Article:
Archive for Dying

In Grief, Everything Changes

During a conversation this week* with a husband whose sixty-something wife had died from cancer, the surviving spouse said, “I thought I was prepared for her death, but nothing prepared me for my feelings now.”

Several of his relatives had experienced their spouses’ deaths. Each offered advice and support and he appreciated it. So far, it hadn’t helped.

The hospice staff serving his wife had honestly discussed her dying. They’d also gently suggested reactions he might have after her death. Everything said was thoughtful and kind. So far, it hadn’t helped.

[Disclaimer.]

He’d bought and read recommended books on grief while attending to his wife’s changing needs as she neared death. After all, the two of them had always been planners. He sought to be ready for the inevitable. So far, it hadn’t helped.

Grief is unique . . . for every single one of us.

No one can prepare for how to handle (and not handle) grief.

Unavoidably and inevitably, we will all grieve.

In another conversation, I called* a griever about six weeks after her spouse’s death. It was the second time I’d phoned, but—a month before—I’d only been able to leave a supportive message. Now she answered. Read More →

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Morphine: the Best Drug at the Worst Time?

The hospice nurse has strongly suggested using morphine for the patient’s increased pain.

You are the patient, still alert and oriented, able to make your own decisions. What will you say to the nurse?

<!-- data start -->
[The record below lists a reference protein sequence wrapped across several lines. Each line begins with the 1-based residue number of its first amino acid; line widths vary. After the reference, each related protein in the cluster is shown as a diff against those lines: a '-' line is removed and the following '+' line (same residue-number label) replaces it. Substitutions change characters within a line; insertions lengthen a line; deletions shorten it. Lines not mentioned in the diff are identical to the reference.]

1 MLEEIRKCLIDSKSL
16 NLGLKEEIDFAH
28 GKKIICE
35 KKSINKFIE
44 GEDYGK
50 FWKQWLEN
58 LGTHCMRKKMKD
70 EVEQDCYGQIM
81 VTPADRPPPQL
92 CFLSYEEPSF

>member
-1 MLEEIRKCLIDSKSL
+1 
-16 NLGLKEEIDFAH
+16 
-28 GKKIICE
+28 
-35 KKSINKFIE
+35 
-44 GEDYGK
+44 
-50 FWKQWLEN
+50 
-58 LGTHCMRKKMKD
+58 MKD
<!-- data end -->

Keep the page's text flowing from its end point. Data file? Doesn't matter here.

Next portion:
You have the authority—the durable power of attorney for health care—to make decisions when your loved one is unable to choose. What will you say to the nurse?

Every person and family is different. Some, when faced with the toughest decisions in hospice (like starting morphine for pain management), surprise themselves when they are all in agreement. Other families, who may easily agree on whose house to go to for Thanksgiving, or the right gift for Mom and Dad’s fortieth wedding anniversary, either debate or procrastinate about morphine as an option. And nearly every hospice professional has encountered a chaotic, angry, opinionated—yes, over-the-top dysfunctional—family that seems to go to war when a drug like morphine is a loved one’s suggested next step.

Morphine is an effective, scary, and powerful medication. It often becomes the tipping point for resisting or accepting hospice’s comfort care philosophy. Read More →

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Please, Don’t Say Hospice or Mention Death

How do you share openly about dying with those that don’t want to speak or hear the word, “Death?”

How can a hospice staff—whether home health aids, chaplains, or nurses—explain who they are and what they are doing when a patient’s family instructs them not to mention the word, “Hospice?”

In our patient care meetings, especially with newly admitted hospice patients, a month doesn’t go by without mentioning one or both of these questions.

Since hospice involves caring for the dying and supporting the bereaved after death, sometimes the staff can’t talk about their real work with the people they serve.

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What word do you use for death?

  • Is a person lost?
  • Have they transitioned?
  • Are they gone?
  • Did they pass?
  • Is your loved one in a better place, standing at heaven’s gate, meeting Saint Peter, or with the angels?

Since the beginnings of my ministry, I have used dying, death, and died. I suspect, over the years, in person and on the phone, I have upset people with those unadorned words. Read More →

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